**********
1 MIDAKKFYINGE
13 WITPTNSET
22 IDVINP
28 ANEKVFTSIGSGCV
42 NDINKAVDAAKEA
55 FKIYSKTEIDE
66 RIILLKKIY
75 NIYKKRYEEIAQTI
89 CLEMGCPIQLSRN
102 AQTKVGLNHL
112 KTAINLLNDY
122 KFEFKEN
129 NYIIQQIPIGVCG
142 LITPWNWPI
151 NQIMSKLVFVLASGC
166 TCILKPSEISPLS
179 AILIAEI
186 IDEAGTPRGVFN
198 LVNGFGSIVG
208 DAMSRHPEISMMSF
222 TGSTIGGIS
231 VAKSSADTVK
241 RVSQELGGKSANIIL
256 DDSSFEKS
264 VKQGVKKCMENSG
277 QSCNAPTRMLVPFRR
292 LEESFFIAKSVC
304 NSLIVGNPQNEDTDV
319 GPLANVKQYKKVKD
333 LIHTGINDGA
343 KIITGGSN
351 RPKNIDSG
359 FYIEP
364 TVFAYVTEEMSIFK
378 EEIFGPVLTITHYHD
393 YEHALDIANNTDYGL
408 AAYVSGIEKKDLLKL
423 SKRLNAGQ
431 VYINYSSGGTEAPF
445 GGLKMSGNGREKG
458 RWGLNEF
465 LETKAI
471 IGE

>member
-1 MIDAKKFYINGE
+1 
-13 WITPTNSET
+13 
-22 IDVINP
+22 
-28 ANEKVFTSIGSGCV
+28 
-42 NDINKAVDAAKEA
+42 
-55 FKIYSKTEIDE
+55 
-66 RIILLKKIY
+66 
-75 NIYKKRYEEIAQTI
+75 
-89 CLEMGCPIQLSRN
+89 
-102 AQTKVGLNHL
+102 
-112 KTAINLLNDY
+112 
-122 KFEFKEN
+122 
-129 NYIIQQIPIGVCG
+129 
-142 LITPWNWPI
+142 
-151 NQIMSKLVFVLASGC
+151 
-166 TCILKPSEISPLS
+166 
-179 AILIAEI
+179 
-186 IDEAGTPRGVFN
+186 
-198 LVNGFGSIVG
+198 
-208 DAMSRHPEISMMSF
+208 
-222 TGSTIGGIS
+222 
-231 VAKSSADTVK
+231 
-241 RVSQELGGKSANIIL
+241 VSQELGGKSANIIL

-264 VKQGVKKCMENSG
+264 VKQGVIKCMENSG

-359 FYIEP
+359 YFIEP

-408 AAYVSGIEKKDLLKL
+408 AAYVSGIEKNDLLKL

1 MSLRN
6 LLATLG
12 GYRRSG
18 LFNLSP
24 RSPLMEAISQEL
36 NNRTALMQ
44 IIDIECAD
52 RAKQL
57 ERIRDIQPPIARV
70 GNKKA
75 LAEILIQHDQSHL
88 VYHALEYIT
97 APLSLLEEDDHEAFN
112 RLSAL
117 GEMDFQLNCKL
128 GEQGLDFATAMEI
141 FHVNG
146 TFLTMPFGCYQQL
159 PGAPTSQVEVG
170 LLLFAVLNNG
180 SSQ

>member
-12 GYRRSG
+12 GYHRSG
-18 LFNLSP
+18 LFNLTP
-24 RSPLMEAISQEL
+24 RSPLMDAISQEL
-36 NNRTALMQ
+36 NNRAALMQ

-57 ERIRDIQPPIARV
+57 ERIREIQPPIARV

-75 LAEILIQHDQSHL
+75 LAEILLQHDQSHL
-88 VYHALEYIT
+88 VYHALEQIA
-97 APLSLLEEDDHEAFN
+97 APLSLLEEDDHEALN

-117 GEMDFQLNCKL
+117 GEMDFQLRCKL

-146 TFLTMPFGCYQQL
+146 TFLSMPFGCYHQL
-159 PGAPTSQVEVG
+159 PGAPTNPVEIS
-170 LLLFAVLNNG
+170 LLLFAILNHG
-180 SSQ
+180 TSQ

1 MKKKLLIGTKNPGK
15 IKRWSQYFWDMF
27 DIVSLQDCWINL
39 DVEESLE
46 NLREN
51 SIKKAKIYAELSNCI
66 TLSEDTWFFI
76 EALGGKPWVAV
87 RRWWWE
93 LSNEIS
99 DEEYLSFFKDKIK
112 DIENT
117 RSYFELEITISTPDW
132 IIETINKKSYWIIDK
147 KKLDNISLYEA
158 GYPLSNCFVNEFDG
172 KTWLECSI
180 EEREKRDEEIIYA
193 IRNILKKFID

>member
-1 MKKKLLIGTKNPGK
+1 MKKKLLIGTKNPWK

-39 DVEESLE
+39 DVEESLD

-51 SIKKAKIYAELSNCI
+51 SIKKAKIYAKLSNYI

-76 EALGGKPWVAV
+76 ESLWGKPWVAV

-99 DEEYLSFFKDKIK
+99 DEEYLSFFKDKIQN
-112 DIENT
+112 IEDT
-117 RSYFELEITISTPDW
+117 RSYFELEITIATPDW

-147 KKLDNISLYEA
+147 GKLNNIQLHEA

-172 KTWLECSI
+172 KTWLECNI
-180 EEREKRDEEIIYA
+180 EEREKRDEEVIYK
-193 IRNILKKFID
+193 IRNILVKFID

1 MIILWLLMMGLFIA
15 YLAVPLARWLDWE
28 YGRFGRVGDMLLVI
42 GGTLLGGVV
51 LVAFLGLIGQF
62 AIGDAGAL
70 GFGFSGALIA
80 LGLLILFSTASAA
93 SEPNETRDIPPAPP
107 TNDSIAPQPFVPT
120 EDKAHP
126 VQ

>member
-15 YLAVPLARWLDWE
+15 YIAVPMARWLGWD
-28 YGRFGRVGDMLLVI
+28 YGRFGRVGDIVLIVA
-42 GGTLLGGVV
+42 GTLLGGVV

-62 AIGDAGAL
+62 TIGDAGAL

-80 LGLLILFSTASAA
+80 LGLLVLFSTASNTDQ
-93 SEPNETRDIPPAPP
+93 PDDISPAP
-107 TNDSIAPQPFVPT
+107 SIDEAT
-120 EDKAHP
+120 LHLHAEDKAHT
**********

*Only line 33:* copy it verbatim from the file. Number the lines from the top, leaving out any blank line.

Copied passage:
359 FYIEP